In 1881 the electric chair was proposed by a dentist by the name of Dr. Albert Southwhich. Dr. Southwhich witnessed a lady die after touching an electric generator and he viewed her death as painless. It took up to thirty minutes in some cases for a person to completely die when being hung so the electric chair seemed to be less time consuming and less inhumane. The electric chair was finally approved in 1890. The government felt like the chair was ready for use making New York the first state to ever use the electric chair. The electric chair unfortunately failed to work as expected. The chair did not bring a painless death but a painful and excruciating one. William Kemmler was the victim of this electric chair, the first voltage used didn't work according to plan. Instead of the chair bringing Kemmler to his death he was still alive with burns to his body and clothing. Being persistent the voltage was raised originally starting at 700 watts ending at 1,030 watts were documented. Kemmler was consistently shocked with the higher voltage until smoke was noticed starting to rise from his cranium. After the original voltage failed and the watts were increased it took about two minutes for Kemmler to be completely dead after server burns all the way to his spine. This was the new form of the death penalty that would be practiced for decades before any changes or enough questions started to arise.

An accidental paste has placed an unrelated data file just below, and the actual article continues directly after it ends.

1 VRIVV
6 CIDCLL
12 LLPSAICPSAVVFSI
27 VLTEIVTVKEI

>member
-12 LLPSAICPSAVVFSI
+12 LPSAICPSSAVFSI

After Thomas Jefferson's failed attempted to put restrictions on the death penalty back in the 1700's it was again being evaluated by several states for abolishment. In 1841 Michigan was the first state to abolish the death penalty, shortly following Michigan's lead was Rhode Island and Wisconsin. These states provided great examples because soon enough there were other countries abolishing the death penalty. By the early twentieth century more states in the United States started abolishing the death penalty, but unfortunately this did not last long. By 1920 more than have of the states that abolished the death penalty reinstated it again. In 1924 they started using gas to practice capital punishment stating this was less humane, this is how the gas chambers came into place. In between 1924 and 1980 there were consistent debates on how the death penalty, not only inhumane, but it violates the amendment. In 1960 many people of government agreed that the death penalty was a "cruel and unusual form of punishment." Several Supreme cases got thrown out of court that were wanting to proceed with capital punishment. The courts starting looking at human life and their worth along with applying the amendment and if it was ethically correct. Cases started turning around until it lead up to the suspension of the death penalty. "On June 29th 1972 the Supreme Court effectively voided 40 death penalty statues, thereby commuting the sentences of 629 death row inmates around the country and suspending the death penalty because existing statues were no longer valid." Many states did not approve of the suspension of the death penalty and kept proposing new ideas to the Supreme Court until they were not violating any rights of the amendments. Only four short years later the death penalty was back into action. Lethal injection started to become the way of execution in 1982 and is still in effect today.